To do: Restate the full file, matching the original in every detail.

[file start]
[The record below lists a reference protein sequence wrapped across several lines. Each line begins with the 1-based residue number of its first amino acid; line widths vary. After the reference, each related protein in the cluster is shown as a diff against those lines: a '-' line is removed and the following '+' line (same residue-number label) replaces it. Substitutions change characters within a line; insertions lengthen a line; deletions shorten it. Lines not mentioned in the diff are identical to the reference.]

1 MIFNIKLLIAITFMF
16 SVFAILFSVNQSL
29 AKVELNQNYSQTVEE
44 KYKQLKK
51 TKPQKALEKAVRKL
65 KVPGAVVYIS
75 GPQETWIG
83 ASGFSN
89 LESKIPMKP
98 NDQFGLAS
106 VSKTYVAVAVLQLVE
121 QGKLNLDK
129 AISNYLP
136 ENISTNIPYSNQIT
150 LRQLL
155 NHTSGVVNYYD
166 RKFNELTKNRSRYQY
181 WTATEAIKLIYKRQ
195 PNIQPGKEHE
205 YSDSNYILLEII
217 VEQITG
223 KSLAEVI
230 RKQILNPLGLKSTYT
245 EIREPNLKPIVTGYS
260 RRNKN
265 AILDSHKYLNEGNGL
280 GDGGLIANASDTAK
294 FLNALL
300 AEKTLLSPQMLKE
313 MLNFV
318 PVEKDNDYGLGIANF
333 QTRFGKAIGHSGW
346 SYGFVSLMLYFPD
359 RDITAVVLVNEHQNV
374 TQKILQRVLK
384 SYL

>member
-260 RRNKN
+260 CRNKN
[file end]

[The record below lists a reference protein sequence wrapped across several lines. Each line begins with the 1-based residue number of its first amino acid; line widths vary. After the reference, each related protein in the cluster is shown as a diff against those lines: a '-' line is removed and the following '+' line (same residue-number label) replaces it. Substitutions change characters within a line; insertions lengthen a line; deletions shorten it. Lines not mentioned in the diff are identical to the reference.]

1 MIFNIKLLIAITFMF
16 SVFAILFSVNQSL
29 AKVELNQNYSQTVEE
44 KYKQLKK
51 TKPQKALEKAVRKL
65 KVPGAVVYIS
75 GPQETWIG
83 ASGFSN
89 LESKIPMKP
98 NDQFGLAS
106 VSKTYVAVAVLQLVE
121 QGKLNLDK
129 AISNYLP
136 ENISTNIPYSNQIT
150 LRQLL
155 NHTSGVVNYYD
166 RKFNELTKNRSRYQY
181 WTATEAIKLIYKRQ
195 PNIQPGKEHE
205 YSDSNYILLEII
217 VEQITG
223 KSLAEVI
230 RKQILNPLGLKSTYT
245 EIREPNLKPIVTGYS
260 RRNKN
265 AILDSHKYLNEGNGL
280 GDGGLIANASDTAK
294 FLNALL
300 AEKTLLSPQMLKE
313 MLNFV
318 PVEKDNDYGLGIANF
333 QTRFGKAIGHSGW
346 SYGFVSLMLYFPD
359 RDITAVVLVNEHQNV
374 TQKILQRVLK
384 SYL

>member
-260 RRNKN
+260 CRNKN